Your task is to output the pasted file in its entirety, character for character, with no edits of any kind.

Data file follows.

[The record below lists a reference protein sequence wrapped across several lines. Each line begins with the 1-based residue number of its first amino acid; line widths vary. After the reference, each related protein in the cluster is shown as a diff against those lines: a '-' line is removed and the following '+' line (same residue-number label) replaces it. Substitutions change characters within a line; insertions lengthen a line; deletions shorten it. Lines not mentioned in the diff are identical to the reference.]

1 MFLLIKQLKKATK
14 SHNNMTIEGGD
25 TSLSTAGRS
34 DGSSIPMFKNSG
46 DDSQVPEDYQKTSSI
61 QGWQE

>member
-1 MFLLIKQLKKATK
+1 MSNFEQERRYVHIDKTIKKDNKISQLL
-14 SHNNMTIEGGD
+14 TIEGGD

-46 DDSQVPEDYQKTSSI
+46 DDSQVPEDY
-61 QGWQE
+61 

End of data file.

[The record below lists a reference protein sequence wrapped across several lines. Each line begins with the 1-based residue number of its first amino acid; line widths vary. After the reference, each related protein in the cluster is shown as a diff against those lines: a '-' line is removed and the following '+' line (same residue-number label) replaces it. Substitutions change characters within a line; insertions lengthen a line; deletions shorten it. Lines not mentioned in the diff are identical to the reference.]

1 MFLLIKQLKKATK
14 SHNNMTIEGGD
25 TSLSTAGRS
34 DGSSIPMFKNSG
46 DDSQVPEDYQKTSSI
61 QGWQE

>member
-1 MFLLIKQLKKATK
+1 MSNFEQERRYVHIDKTIKKDNKISQLL
-14 SHNNMTIEGGD
+14 TIEGGD

-46 DDSQVPEDYQKTSSI
+46 DDSQVPEDY
-61 QGWQE
+61 